Trick-or-treating was different in the 1970s. Candies didn't come in the exotic flavors that are available now, and finding razor blades in apples seemed like a legitimate problem. The Halloween costumes were also much creepier, though that wasn't necessarily intentional.
The retro educational video above shows what Halloween night looked like nearly 50 years ago. Like modern children, the youngest members of Gen X dressed up as witches, clowns, and fairy princesses, but their costumes weren't always of the highest quality. The cheap, homemade look of some of the outfits makes them scarier than most stuff sold at Spirit Halloween today.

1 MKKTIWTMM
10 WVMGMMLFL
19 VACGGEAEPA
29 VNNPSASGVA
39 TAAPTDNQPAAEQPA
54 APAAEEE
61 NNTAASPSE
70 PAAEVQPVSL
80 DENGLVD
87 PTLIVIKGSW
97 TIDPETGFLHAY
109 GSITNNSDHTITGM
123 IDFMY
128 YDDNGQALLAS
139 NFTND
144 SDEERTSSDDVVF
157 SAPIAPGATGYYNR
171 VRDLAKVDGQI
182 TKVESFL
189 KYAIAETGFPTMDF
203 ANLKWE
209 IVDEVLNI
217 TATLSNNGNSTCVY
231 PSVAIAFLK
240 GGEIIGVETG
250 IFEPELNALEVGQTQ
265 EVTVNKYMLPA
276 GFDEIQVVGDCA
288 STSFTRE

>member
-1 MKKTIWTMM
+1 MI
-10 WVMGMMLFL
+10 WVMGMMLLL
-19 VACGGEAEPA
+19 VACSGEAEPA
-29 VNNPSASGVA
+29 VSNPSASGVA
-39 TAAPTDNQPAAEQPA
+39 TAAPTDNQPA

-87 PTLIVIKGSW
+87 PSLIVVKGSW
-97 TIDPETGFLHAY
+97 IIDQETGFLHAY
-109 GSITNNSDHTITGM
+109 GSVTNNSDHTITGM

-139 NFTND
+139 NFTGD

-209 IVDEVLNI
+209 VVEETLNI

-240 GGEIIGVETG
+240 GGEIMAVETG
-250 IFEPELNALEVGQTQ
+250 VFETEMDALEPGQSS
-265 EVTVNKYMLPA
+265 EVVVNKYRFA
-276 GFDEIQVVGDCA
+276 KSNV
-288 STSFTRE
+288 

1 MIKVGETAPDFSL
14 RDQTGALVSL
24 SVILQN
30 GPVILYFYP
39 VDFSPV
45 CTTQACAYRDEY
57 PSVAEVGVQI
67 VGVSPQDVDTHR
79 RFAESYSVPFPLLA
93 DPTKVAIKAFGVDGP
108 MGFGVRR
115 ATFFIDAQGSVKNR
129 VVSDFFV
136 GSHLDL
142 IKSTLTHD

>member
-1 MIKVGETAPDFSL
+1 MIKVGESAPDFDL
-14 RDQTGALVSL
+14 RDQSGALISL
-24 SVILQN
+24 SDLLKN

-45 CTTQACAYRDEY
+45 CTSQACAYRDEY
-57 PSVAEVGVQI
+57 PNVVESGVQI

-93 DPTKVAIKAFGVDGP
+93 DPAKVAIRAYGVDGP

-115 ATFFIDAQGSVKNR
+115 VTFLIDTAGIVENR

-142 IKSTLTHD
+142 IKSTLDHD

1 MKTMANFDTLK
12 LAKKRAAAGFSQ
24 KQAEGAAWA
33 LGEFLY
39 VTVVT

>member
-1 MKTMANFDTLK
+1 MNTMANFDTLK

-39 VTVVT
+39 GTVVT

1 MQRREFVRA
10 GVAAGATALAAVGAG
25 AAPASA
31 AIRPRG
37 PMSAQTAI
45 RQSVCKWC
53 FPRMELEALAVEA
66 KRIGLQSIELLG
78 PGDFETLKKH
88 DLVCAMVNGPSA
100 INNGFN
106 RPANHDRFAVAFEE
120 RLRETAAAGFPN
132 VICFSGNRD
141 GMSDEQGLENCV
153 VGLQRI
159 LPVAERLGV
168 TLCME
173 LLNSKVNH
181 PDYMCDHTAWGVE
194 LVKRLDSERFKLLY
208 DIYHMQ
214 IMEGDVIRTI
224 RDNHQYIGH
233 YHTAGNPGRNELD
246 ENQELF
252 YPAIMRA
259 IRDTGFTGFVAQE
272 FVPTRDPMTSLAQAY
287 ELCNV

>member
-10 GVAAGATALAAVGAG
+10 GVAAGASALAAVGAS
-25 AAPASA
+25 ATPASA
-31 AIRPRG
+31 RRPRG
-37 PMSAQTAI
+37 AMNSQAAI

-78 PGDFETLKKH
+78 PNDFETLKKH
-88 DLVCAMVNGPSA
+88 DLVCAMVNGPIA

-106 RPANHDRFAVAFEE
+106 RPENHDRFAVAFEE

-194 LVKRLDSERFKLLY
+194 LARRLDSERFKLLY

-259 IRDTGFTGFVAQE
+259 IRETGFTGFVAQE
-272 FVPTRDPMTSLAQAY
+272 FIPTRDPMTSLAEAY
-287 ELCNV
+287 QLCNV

Seeing a kid in DIY clown makeup may give you the creeps, but the video isn't meant to be horrifying. It was made to encourage good safety practices on the holiday, like wrapping your kids in reflective tape and sawing the tips off their wooden swords. Of course, poisoned candy—a major theme of urban legends in the 1970s—is also mentioned.
From the spooky opening music to the nighttime scenes, "Halloween Safety" feels different from your average public service announcement. That may have something to do with the person behind the camera. Herk Harvey served as a director and producer for Centron Educational Films, the makers of the safety video, but he's best known as the director of Carnival of Souls (1962). Made on a shoestring budget, the horror film is considered a classic entry in the genre. Suddenly the safety video's eerie tone makes sense.
[h/t Boing Boing]